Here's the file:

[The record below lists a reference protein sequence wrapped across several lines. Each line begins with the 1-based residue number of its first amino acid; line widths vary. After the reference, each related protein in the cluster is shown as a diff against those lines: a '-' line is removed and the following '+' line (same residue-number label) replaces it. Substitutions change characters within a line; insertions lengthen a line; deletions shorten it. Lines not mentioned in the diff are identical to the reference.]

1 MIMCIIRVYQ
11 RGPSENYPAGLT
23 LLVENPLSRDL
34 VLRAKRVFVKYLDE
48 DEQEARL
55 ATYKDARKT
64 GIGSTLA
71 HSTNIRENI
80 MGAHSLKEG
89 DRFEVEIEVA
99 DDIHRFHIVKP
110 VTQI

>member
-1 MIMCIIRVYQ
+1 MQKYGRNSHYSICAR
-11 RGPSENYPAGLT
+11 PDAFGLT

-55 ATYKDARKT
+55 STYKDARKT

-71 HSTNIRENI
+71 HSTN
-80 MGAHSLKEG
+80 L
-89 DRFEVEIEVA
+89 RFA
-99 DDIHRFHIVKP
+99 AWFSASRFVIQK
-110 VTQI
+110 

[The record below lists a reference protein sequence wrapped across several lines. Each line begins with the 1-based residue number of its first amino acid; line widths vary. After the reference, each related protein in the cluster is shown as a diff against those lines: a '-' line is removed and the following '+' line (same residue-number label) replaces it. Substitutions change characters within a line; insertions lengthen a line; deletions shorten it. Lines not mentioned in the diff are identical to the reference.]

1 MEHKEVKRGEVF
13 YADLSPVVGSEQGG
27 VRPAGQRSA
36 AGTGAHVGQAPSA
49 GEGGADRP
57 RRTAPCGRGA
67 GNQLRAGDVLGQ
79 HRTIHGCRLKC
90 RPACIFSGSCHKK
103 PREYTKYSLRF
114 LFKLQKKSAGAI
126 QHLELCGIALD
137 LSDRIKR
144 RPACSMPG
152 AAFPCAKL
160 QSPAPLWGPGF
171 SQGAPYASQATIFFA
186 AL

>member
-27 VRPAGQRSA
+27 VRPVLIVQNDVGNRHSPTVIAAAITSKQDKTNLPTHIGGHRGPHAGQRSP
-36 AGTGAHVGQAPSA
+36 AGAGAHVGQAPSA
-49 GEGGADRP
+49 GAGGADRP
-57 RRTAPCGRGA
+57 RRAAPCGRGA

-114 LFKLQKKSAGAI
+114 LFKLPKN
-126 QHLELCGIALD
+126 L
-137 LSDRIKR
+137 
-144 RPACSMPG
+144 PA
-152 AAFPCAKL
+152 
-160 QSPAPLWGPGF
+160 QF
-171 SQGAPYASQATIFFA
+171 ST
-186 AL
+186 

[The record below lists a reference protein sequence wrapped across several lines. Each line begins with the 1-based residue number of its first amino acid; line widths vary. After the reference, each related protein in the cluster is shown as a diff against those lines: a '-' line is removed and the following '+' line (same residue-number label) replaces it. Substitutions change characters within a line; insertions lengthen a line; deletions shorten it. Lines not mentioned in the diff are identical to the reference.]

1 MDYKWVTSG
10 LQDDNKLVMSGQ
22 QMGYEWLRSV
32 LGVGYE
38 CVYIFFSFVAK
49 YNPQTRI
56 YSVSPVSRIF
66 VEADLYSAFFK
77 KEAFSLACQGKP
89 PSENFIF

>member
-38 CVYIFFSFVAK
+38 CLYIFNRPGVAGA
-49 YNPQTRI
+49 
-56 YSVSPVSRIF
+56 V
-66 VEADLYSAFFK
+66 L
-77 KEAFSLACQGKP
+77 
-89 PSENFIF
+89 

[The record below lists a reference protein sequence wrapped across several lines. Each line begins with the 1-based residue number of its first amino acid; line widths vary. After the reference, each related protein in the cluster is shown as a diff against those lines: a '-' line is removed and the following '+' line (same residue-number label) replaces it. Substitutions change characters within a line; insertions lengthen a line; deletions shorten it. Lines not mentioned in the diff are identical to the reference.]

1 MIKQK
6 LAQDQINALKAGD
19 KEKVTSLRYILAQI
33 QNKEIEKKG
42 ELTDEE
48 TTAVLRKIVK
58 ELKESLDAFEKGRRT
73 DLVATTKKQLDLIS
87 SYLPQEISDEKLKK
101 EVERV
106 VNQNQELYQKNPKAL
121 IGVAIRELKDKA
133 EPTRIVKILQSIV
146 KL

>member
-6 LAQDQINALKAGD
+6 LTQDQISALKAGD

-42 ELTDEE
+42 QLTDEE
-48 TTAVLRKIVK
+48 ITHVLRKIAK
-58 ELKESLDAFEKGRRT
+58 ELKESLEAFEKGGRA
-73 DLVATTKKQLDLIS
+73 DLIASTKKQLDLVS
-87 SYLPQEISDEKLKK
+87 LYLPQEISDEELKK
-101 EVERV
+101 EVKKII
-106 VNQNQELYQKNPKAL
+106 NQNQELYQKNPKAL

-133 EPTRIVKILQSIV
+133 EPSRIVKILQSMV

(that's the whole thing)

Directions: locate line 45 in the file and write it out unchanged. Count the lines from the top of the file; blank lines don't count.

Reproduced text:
144 RPACSMPG